Ratio Anayzes and Statement of Cash Flowfor Dell and Apple

Topics: Financial ratios, Financial ratio, Earnings before interest and taxes Pages: 7 (2468 words) Published: July 23, 2007
Ratio Analysis and Statement of Cash Flows Paper
Dell Incorporated (Inc.) and Apple Inc. are two of the biggest names in the computer industry. From laptops to accessories, both companies offer a wide range of products. In order to differentiate between the two companies and review the current financial health of their organizations, the financial statements will be analyzed. Dell and Apple will be compared based on operating profitability, asset utilization and risk management. Ten ratios comparing Dell and Apple during 2005 and 2006 will be defined, calculated and evaluated. Finally, an interpretation of these ratios as they are applied to Dell and Apple will be presented. Operating Profitability

Operating profit is "a measure of a company's earning power from ongoing operations, equal to earnings before deduction of interest payments and income taxes, also called EBIT (earnings before interest and taxes) or operating income" (Inverstorwords.com, 2007). The formula for operating profit is: operating profit = operating revenue – operating expenses.

In January of 2005, Dell reported that EBIT was $4,445 million and in 2006 it was $4,574 million, a 2.9% increase (Forbes.com LLC, 2007b). Alternatively, in 2005 Apple reported on EBIT of $1,815 million and in 2006, $2,818 million, a 55.26% increase (Forbes.com LLC, 2007a). These results indicate that Dell is more successful; however, Apple is rapidly and dramatically increasing their operating profitability. Tables 1 through 4 display the four most commonly used ratios for operating profitability. Asset Utilization

Asset utilization is vital to the success of an organization, and Dell and Apple both utilize capital equipment to manage their manufacturing and distribution operations. Dell is more streamlined in their operation while Apple has more assets. "Asset performance is typically used to compare one company's performance over time or against its competition. Possessing strong asset performance is one of the criteria for determining whether a company is considered a good investment" (Investopedia, 2007k). The ratios that are calculated in relation to asset utilization for fiscal years 2005 and 2006 show improved performance year over year for Dell; however, there is a decrease in Apple's performance in managing assets to convert capital into revenues (see Tables 5, 6, and 7). Risk Management

Risk management is a process of recognizing and reducing risks or threats to a company. Dell stated on their corporate government statement, "Managing risk – identifying and managing the risks that Dell undertakes in the course of carrying out its business and managing Dell's overall risk profile" (Dell Inc., 2007b). In late 2006 a press release by Apple states some the risks that are of concern to the company. "The effect of competitive and economic factors… possible disruption in commercial activities caused by terrorist activity… possible competitive pressures in the marketplace; the ability of the company to successfully evolve its operating system" (Apple Inc., 2007). Being aware of the risks and appropriately planning to deal with potential situations is how successful companies use risk management. Some of the ratios that can help in identifying possible risks can be found in Tables 8, 9, and 10, where fiscal years 2005 and 2006 for Apple and Dell are compared. Financial Ratios and Evaluation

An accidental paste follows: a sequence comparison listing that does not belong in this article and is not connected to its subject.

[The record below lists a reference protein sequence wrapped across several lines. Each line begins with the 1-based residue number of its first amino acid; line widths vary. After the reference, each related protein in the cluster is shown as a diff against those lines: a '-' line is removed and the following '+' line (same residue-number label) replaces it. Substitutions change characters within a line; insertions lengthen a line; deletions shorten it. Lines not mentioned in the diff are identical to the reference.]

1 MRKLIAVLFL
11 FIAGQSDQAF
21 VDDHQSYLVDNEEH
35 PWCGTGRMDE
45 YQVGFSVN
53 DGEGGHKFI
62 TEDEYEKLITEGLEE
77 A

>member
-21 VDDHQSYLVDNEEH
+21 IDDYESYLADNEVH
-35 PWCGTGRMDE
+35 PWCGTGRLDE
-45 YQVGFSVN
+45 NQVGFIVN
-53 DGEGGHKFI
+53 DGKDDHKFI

Financial ratios are used to analyze financial statements in order to evaluate an organization's current financial standing and assess its overall performance. There are a variety of ratios that can be applied to Apple and Dell's operating profitability, asset utilization, and risk management. Each ratio can help in improving the financial condition and health of a company. Operating Profitability

Operating profitability ratios "are used to measure the firm's return on its investments" (Brealey, Myers, & Marcus, 2004, p.450). To evaluate the operating profitability for Apple...

References: Brealey, R.A., Myers, S.C, & Marcus, A.J. (2004). Fundamentals of Corporate Finance (4e). New York: McGraw-Hill/Irwin. Retrieved June 27, 2007 from: https://mycampus.phoenix.edu/secure/resource/resource.asp
Dell Inc
Forbes.com LLC. (2007a). Apple, Incorporated. Retrieved June 27, 2007 from: http://finapps.forbes.com/finapps/jsp/finance/compinfo/IncomeStatement.jsp?tkr=AAPL
Forbes.com LLC
Google Finance. (2007a). Apple Inc. Retrieved June 27, 2007 from: http://finance.google.com/finance?fstype=ii&q=AAPL
Google Finance
Investopedia ULC. (2007a). Operating margin. Retrieved June 27, 2007 from: http://www.investopedia.com/terms/o/operatingmargin.asp
Investopedia ULC
Investopedia ULC. (2007c). Profit margin. Retrieved June 29, 2007 from: http://www.investopedia.com/terms/p/profitmargin.asp
Investopedia ULC
Investopedia ULC. (2007e). Return on equity-ROE. Retrieved June 29, 2007 from: http://www.investopedia.com/terms/r/returnonequity.asp
Investopedia ULC
Investopedia ULC. (2007g). Average collection period. Retrieved June 29, 2007 from: http://www.investopedia.com/terms/a/average_collection_period.asp
Investopedia ULC
Investopedia ULC. (2007i). Debt ratio. Retrieved June 29, 2007 from: http://www.investopedia.com/terms/d/debtratio.asp
Investopedia ULC
Investopedia ULC. (2007k). Asset performance. Retrieved June 29, 2007 from: http://www.investopedia.com/terms/t/tie.asp
InvestorWords.com (2007) Operating profit
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